Do Financial Experts Make Better Investment Decisions?

///Do Financial Experts Make Better Investment Decisions?

Do Financial Experts Make Better Investment Decisions?

By |2017-08-18T17:06:24+00:00November 12th, 2014|Research Insights|

Do Financial Experts Make Better Investment Decisions?


We provide direct evidence on the effect of financial expertise on investment outcomes by analyzing private portfolios of mutual fund managers. We find no evidence that financial experts make better investment decisions than peers: they do not outperform, do not diversify their risks better, and do not exhibit lower behavioral biases. Managers do much better in stocks for which they have an information advantage over other investors, i.e., stocks that are also held by their mutual funds. More experienced managers seem to be aware of the limitations to their investment skills as they increase their holdings of mutual fund-related stocks following poor performance of their portfolios. Our results suggest that there are limits to the value added by financial expertise.

Alpha Highlight:

Financial experts beat individual investors (with the same demographic profile) for the following reasons: investment expertise, financial sophistication, and experience.


This paper finds that “Financial experts are no better than their peers:”

They do not outperform!
They do not diversify better!
They do not exhibit lower behavioral biases!

The authors’ claims are based on investment decisions of two groups in Sweden:

  1. “Financial experts” group: paper chooses “mutual fund managers” as a group of “financial experts.”
  2. “Matched Individuals” group: the authors identify a control group of individual investors (peers) who are similar to mutual fund managers in terms of socio-economic characteristics, but do not possess known financial expertise.

The two groups are matched by wealth, labor and capital income, age, sex, family status, and educational achievement.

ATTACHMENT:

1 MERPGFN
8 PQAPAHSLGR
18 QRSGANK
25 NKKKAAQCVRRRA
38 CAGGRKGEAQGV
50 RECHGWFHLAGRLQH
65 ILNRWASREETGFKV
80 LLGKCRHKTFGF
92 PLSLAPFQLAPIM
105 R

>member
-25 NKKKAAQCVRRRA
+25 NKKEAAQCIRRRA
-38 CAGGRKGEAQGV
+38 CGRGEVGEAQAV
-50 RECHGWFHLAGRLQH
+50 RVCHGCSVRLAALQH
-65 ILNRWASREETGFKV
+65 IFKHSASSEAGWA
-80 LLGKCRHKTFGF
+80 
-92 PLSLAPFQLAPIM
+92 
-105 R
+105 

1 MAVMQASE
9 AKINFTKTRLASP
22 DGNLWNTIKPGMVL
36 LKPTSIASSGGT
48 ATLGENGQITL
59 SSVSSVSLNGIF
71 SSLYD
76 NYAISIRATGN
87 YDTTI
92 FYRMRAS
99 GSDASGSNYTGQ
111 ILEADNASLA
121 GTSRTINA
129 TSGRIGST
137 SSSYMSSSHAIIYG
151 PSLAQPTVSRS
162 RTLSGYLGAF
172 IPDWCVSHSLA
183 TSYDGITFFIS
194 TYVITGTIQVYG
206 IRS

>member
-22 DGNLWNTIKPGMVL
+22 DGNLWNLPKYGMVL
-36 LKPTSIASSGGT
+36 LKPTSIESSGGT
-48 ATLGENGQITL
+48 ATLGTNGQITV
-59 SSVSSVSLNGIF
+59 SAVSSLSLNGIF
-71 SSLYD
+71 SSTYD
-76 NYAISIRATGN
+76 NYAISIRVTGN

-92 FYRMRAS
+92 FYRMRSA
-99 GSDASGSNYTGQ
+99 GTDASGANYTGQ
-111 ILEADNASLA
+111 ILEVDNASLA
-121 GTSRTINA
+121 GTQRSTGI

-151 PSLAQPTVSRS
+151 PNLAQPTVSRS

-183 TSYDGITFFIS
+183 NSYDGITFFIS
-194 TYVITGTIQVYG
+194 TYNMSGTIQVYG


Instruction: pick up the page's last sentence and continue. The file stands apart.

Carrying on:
Key Findings:

The table below shows monthly returns of different groups by position. The difference in average monthly returns for managers and matched peers [(1)-(4)] is only 9 bp — statistically insignificant from zero.

To disentangle the effect of financial expertise from that of information advantage of mutual fund managers, the paper further split portfolios of managers into two sub-groups: MF-related positions–positions that are owned by they fund they manage–and non-MF positions.

Notice that the difference between managers and peers are even smaller when their positions are non-MF related [(3)-(4)], only 5 bp.

2014-10-31 13_06_06-Do Financial Experts Make Better Investment Decisions.pdf - Adobe Reader


Table 6 in the paper shows that experts are not better at diversifying their portfolios. Also, Sharpe ratios for managers are indistinguishable from Sharpe ratios for matched investors.

Table 7 in the paper indicates that experts suffer from disposition bias (sell winners, hold losers), just like the rest of us poor blokes.

Are you Smarter than Your Financial Expert? Maybe…

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About the Author:

Wesley Gray, PhD
Wes Gray has published multiple academic papers and four books, including Quantitative Value (Wiley, 2012), DIY Financial Advisor (Wiley, 2015), and Quantitative Momentum (Wiley, 2016).After serving as a Captain in the United States Marine Corps, Dr. Gray earned an MBA and a PhD in finance from the University of Chicago where he studied under Nobel Prize Winner Eugene Fama. Next, Wes took an academic job in his wife’s hometown of Philadelphia and worked as a finance professor at Drexel University. Dr. Gray’s interest in bridging the research gap between academia and industry led him to found Alpha Architect, an asset management firm that delivers affordable active exposures for tax-sensitive investors. He is a contributor to multiple industry publications and regularly speaks to professional investor groups across the country. Wes currently resides in the suburbs of Philadelphia with his wife and three children.
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